The Minnesota Vikings passed on Manti Te’o even though they had a need at linebacker and were the first team in 12 years to have three picks in the opening round of the National Football League draft.
So did 27 other teams on day one of the NFL draft.
Te’o, the Heisman Trophy runner-up as college football’s best player last season, was among the most noteworthy prospects to go undrafted during the first round, along with quarterbacks Geno Smith, Matt Barkley and Ryan Nassib, running back Eddie Lacey and cornerback Tyrann Mathieu.
Online betting website Bovada.lv put the over/under for Te’o to be selected at 25 1/2, as some draft analysts projected him to be taken by the Vikings at No. 25.
The Vikings opted for defense with their top two picks, taking University of Florida defensive tackle Sharrif Floyd at No. 23 and Florida State cornerback Xavier Rhodes with the 25th pick. Minnesota then traded up to take University of Tennessee receiver Cordarrelle Patterson at No. 29.
Vikings coach Leslie Frazier said the team may consider making another trade on day two to get a linebacker.
“We still have some time to maybe find a guy,” Frazier told reporters last night, without being specific. “There are still a lot of linebackers on the board.”
As a senior, Te’o finished second to Johnny Manziel in the Heisman voting after spearheading a Notre Dame defense that allowed the fewest points of any team at college football’s top level. Te’o had a team-leading 103 tackles and seven interceptions as the Fighting Irish went 12-0 and earned the No. 1 national ranking and a spot in the national championship game.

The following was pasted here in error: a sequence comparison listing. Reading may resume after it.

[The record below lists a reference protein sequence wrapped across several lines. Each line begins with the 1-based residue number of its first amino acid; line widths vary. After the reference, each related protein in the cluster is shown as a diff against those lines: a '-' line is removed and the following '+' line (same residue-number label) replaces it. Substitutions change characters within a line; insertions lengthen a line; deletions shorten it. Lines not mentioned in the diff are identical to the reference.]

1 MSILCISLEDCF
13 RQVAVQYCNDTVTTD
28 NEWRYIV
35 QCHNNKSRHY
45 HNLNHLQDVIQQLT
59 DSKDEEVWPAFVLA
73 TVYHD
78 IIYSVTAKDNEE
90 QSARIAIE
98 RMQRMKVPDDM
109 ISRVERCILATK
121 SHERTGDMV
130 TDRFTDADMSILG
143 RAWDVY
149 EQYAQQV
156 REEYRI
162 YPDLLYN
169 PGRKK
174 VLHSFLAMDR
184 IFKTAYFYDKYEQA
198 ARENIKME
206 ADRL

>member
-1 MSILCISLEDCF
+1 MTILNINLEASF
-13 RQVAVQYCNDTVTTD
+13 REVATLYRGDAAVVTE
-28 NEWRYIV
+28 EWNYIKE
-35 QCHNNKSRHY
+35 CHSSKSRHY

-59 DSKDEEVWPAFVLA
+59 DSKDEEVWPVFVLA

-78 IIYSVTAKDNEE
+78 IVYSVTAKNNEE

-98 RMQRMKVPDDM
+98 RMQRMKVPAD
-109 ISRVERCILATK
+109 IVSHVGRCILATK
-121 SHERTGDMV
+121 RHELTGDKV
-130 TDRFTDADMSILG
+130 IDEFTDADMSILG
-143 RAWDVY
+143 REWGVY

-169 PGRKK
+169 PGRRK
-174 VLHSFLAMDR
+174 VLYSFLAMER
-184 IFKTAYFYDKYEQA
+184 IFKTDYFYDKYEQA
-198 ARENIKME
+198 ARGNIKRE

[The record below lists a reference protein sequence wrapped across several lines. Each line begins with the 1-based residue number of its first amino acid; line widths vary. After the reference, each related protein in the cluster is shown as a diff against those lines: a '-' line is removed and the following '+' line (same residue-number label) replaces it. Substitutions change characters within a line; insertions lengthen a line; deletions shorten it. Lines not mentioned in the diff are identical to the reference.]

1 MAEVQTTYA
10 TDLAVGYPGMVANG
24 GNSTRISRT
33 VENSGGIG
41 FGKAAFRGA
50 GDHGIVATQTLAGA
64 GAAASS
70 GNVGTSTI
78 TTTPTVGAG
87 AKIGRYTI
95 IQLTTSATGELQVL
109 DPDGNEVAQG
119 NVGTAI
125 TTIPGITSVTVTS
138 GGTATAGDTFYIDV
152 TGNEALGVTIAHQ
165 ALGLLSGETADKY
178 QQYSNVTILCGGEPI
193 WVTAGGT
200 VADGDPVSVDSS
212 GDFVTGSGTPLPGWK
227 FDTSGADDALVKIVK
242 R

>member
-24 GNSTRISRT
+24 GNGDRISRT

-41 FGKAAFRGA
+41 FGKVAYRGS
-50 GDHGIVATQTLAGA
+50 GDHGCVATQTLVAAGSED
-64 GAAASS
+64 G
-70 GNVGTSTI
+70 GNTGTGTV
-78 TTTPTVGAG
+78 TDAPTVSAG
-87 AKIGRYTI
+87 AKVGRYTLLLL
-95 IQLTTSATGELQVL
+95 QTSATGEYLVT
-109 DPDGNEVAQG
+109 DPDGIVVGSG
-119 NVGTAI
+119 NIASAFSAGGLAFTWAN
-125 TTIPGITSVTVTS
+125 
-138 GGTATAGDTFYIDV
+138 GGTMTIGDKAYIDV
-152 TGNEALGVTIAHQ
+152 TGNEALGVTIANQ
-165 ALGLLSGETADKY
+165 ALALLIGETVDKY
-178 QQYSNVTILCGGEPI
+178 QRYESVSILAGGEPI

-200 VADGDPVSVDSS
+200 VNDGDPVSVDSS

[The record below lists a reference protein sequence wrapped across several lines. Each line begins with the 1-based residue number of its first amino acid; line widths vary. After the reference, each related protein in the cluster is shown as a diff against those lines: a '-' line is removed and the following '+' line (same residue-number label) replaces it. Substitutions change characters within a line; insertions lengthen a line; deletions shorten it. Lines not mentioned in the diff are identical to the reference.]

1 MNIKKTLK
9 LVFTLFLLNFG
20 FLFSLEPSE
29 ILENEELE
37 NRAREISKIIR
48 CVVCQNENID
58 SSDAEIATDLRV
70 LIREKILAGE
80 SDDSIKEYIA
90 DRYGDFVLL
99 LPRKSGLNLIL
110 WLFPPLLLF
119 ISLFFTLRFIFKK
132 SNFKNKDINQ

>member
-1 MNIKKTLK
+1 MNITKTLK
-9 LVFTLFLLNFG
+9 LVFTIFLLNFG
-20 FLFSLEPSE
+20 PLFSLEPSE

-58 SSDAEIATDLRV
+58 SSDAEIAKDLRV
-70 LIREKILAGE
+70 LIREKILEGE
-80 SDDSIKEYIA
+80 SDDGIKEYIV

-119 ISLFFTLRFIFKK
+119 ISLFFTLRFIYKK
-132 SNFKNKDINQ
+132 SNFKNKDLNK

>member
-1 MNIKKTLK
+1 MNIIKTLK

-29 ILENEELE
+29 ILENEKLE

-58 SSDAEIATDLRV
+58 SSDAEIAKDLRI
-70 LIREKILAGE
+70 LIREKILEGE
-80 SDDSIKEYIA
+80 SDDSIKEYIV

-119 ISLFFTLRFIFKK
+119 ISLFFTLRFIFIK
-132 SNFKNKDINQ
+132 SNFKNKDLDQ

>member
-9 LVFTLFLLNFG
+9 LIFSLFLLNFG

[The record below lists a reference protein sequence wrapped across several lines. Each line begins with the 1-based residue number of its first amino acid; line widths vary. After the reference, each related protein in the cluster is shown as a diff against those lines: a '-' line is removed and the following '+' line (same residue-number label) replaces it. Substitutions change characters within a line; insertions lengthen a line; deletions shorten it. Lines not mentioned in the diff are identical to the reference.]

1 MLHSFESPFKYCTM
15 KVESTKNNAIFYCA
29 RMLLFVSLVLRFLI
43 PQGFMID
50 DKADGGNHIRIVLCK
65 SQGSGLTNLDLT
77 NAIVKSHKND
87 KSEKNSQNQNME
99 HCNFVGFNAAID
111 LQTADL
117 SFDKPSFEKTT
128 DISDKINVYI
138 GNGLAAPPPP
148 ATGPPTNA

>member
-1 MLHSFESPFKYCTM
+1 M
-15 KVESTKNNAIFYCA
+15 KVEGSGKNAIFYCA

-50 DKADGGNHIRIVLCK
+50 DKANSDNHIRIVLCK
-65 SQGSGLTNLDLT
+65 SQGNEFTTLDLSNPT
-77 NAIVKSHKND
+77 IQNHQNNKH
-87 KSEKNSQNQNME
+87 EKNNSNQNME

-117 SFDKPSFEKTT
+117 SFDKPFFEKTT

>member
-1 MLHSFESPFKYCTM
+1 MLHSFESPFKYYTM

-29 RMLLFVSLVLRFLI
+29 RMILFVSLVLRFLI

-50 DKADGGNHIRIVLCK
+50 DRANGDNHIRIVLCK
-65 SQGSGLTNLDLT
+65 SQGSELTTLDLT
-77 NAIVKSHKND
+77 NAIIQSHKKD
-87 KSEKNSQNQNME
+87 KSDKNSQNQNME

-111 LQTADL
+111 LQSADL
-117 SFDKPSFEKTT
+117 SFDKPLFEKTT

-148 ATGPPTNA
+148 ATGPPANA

Te’o received the Nagurski Award as college football’s best defensive player and the Butkus Award as the nation’s top linebacker, yet began facing questions after Notre Dame was routed 42-14 by the University of Alabama in January’s Bowl Championship Series title game.
About a week later, it was revealed that Te’o had been caught in a hoax involving a fake online girlfriend and lied about it in media interviews during the lead-up to the national title game. Te’o said he was fooled into believing his fake girlfriend had died of leukemia in September and didn’t lie about the situation until December, when he became aware she didn’t actually exist.
Te’o said he wasn’t a part of the fabricated story and apologized for lying, yet had to answer questions from teams about the hoax and his ability to play middle linebacker in the NFL at the league’s scouting combine in February.
Te’o wasn’t among the 23 prospects who accepted invitations to attend the draft, 19 of whom were picked in the first round and received a hug and personalized jersey from NFL Commissioner Roger Goodell.
Te’o may find out what team he’ll play for today as the NFL draft continues with the second and third rounds.
To contact the editor responsible for this story: Michael Sillup at firstname.lastname@example.org